Jun 9, 2024 5 min read

Ultimate Travel Guide to Rome, Italy - Historical Landmarks

This guide will take you on a journey through the city's most iconic landmarks, each telling a story of Rome's rich and varied history.

Historic Landmarks Rome, Italy

After enjoying a good Italian beer and endlessly watching the famous Trevi Fountain, move on to a destination you do not want to miss: the Doria Pamphilj Palace, a palace that belonged to the Della Rovere and Aldobrandini families, and since the 1600s to the Doria Pamphilj Landi family.

Doria Pamphilj Palace

The entrance to the Doria Pamphilj Palace is through Via del Corso, no. 305, and the ticket price is 29 euros/adult. Immediately after entering the palace, on the ground floor, you will be greeted by the Diana Room, perhaps the most beautiful room.

So don't rush to discover the hundreds of paintings and sculptures without first delighting your eyes with this impressive room. The museum consists of four impressive Galleries, the family Chapel recently opened to the public, a theater hall, a ballroom, and private apartments.

Walk through the Aldobrandini Gallery, the Hall of Mirrors, or the Doria Pamphilj Gallery, discovering famous works by Caravaggio, Titian, Raphael, Titian Vecellio, Giorgio Vasari, and Velázquez. You might miss some of them, the number being extremely large, and once you reach the last rooms, your concentration capacity might decrease, tired from so much art.

So towards the end of the visit, rather admire the beauty of the interiors and the extraordinary furniture pieces.

Spend more than an hour visiting the Doria Pamphilj Gallery, a time still insufficient to properly cover the multitude of works displayed from floor to ceiling in almost all rooms.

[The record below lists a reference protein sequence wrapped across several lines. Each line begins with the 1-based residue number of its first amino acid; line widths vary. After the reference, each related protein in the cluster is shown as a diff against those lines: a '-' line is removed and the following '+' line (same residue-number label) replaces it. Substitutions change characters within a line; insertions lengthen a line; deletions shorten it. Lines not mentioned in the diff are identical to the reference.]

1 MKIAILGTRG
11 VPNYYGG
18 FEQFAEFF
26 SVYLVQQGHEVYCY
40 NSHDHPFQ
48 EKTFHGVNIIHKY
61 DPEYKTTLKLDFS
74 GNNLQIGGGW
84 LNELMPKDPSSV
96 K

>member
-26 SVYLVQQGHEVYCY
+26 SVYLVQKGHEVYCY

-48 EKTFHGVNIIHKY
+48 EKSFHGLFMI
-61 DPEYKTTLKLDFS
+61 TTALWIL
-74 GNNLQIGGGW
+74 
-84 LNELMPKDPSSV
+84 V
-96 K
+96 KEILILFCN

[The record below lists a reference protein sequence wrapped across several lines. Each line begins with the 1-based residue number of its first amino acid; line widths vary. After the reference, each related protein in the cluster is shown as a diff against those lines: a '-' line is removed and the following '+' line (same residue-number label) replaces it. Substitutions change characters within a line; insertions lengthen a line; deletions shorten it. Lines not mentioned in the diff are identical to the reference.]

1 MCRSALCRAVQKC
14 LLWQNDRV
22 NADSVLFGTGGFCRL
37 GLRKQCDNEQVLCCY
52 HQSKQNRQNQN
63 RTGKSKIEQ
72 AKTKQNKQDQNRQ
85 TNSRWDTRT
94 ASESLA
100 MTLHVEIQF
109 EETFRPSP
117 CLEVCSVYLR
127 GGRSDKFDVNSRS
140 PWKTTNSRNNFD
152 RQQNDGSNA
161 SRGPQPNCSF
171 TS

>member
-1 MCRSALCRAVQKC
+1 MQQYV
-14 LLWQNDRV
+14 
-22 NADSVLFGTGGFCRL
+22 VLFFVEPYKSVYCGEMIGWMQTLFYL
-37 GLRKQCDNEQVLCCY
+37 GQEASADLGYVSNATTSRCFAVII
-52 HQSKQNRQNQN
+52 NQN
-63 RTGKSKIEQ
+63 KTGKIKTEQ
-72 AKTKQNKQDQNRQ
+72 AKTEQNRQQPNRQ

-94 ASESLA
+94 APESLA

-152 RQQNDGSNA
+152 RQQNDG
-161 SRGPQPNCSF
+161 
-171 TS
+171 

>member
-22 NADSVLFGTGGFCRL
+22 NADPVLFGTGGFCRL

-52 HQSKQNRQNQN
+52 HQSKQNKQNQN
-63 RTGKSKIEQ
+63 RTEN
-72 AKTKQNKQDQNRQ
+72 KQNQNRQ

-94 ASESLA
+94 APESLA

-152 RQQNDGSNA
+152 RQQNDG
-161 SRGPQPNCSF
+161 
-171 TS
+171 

Piazza Venezia

A bit dizzy, head towards Piazza Venezia, one of the most important squares in Rome. Here are the Venezia Palace, the Vittorio Emanuele II Monument, the Bonaparte Palace, the Church of Santa Maria d'Aracoeli, and Trajan's Column, and from here you can quickly reach the Capitoline Museums, the Imperial Forums, or the Roman Forums.

The square is named after the Venetian cardinal Pietro Barbo, the nephew of Pope Eugenius IV, who, upon his appointment as Pope Paul II, ordered the construction of a palace that became the papal residence (especially in summer).

The Venezia Palace was built in 1455 and became the headquarters of the Serenissima (the embassy of the Republic of Venice) starting in 1564. Much of the stone used for the palace's construction was extracted from the nearby Colosseum.

The palace's halls were frequented by cardinals, ambassadors, and Benito Mussolini, who had his office here in the Sala del Mappamondo from 1929-1943. The palace's balcony is known to any tourist from any film about fascism. From this balcony, Mussolini delivered his important speeches. At the end of 2010, Mussolini's most secret bunker, left unfinished, was discovered under the building.

The Vittorio Emanuele II Monument was erected in honor of the king who unified Italy. The building was designed by architect Giuseppe Sacconi. Although construction began in 1885, work continued slowly, and the project was frequently modified. Between 1885-1910, the entire area at the foot of the Capitoline Hill was affected by the new plan, the surrounding neighborhoods were demolished, and the Venezia Palace and the Church of St. Rita were relocated.

If you find the gates open, visit the Museo del Risorgimento, a museum of the history of Italy's unification and formation of modern Italy, located within the Monument. There is no entrance fee to visit these rooms. However, those who want to take a glass elevator to the highest terrace will have to pay 12 euros. Although the panorama from up there is probably incredible, you might prefer to walk on the lower terrace and through the museum before heading to other attractions on your list.

National Museum of Oriental Art

After a pleasant walk through the streets of Rome, near Santa Maria Maggiore, on Via Merulana, no. 248, find the National Museum of Oriental Art, an attraction you shouldn't miss despite limited time.

After admiring the inner courtyard of the palace housing the museum, climb the stairs to the first floor, pay an entrance fee of 6 euros, and start through the rooms containing impressive collections from the Middle and Far East, showcasing Persian ceramics, Tibetan paintings, various Buddhist objects, and many others.